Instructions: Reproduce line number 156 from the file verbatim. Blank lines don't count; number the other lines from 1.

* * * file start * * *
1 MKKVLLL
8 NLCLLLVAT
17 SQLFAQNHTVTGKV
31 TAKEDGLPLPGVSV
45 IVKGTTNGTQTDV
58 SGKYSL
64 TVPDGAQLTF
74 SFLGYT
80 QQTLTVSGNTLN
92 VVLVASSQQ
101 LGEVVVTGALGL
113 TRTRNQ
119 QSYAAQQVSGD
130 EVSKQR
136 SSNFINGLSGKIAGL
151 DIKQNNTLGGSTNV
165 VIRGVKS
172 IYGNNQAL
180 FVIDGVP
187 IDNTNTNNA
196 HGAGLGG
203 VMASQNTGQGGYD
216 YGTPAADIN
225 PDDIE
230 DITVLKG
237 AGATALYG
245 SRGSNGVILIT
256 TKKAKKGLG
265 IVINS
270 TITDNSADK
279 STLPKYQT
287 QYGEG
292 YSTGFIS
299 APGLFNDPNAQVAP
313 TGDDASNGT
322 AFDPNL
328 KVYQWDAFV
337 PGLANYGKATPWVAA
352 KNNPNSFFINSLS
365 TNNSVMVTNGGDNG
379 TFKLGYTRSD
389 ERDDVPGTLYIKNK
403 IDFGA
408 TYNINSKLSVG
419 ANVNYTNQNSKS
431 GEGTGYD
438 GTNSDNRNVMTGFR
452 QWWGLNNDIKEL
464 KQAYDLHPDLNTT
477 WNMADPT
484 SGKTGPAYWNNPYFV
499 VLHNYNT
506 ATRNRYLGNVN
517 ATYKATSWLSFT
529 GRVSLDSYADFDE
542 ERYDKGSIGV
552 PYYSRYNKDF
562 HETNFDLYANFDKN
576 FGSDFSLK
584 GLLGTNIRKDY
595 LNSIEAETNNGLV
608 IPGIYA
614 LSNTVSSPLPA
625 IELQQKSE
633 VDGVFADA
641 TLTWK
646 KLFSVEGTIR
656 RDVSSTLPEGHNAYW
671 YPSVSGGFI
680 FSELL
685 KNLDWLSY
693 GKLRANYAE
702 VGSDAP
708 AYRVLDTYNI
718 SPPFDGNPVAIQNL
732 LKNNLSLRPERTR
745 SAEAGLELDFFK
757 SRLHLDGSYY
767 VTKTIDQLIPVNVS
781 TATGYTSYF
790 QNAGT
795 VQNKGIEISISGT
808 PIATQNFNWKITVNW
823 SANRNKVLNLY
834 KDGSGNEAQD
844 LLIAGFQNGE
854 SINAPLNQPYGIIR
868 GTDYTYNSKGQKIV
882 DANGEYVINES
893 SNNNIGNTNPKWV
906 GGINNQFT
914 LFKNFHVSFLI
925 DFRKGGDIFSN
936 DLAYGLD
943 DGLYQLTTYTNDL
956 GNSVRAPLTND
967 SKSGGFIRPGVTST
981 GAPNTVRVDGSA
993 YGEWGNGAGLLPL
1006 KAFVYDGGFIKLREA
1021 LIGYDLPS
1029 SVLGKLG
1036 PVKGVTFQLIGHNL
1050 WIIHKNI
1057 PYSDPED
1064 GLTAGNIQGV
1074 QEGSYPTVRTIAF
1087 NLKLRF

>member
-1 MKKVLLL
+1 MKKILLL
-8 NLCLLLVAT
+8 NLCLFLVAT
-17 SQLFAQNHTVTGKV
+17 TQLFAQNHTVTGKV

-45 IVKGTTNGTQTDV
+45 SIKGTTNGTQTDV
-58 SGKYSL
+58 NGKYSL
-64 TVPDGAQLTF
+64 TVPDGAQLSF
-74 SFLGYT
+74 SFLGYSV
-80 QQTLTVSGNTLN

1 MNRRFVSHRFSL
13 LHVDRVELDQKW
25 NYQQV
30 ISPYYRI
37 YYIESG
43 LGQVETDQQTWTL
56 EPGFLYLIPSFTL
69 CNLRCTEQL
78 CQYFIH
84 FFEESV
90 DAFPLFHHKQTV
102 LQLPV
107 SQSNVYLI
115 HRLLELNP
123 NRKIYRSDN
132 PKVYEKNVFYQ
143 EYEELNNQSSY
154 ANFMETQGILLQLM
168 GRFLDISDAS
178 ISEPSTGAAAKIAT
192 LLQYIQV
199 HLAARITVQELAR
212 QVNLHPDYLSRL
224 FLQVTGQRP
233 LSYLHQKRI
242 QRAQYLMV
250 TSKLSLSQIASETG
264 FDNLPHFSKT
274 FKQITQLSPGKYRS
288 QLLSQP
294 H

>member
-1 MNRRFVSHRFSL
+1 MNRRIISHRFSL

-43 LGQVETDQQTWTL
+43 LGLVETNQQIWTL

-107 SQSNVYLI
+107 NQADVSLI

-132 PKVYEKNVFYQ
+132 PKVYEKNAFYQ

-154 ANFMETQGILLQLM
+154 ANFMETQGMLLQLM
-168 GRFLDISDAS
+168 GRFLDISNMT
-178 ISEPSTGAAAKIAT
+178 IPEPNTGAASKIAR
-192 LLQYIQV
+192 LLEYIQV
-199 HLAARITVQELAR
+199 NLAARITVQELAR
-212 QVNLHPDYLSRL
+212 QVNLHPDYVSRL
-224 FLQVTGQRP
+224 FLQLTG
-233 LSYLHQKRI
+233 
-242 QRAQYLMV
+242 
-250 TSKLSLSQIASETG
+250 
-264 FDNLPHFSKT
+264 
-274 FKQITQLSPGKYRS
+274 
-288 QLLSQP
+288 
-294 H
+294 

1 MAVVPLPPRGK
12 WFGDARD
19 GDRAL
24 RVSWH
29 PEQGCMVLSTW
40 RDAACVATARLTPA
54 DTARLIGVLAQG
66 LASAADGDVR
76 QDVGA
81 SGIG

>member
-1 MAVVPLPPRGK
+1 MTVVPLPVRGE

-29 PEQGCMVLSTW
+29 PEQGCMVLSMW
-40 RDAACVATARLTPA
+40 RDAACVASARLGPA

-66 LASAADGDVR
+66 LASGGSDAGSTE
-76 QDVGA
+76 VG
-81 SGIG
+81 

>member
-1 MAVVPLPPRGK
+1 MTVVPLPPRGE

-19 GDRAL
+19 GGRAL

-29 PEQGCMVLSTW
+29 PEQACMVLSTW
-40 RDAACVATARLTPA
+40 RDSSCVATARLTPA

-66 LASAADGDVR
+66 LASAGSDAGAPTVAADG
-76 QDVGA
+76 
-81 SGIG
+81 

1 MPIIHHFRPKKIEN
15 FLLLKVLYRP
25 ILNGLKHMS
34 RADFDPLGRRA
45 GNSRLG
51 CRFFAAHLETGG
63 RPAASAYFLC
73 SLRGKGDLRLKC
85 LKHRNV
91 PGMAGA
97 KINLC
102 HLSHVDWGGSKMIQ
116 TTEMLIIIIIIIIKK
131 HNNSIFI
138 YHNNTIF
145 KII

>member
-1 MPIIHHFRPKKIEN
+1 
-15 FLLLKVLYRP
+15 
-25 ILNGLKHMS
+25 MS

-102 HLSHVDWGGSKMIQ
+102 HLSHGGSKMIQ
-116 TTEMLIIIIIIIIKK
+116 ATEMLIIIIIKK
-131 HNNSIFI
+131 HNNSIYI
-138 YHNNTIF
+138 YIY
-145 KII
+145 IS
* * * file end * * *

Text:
>member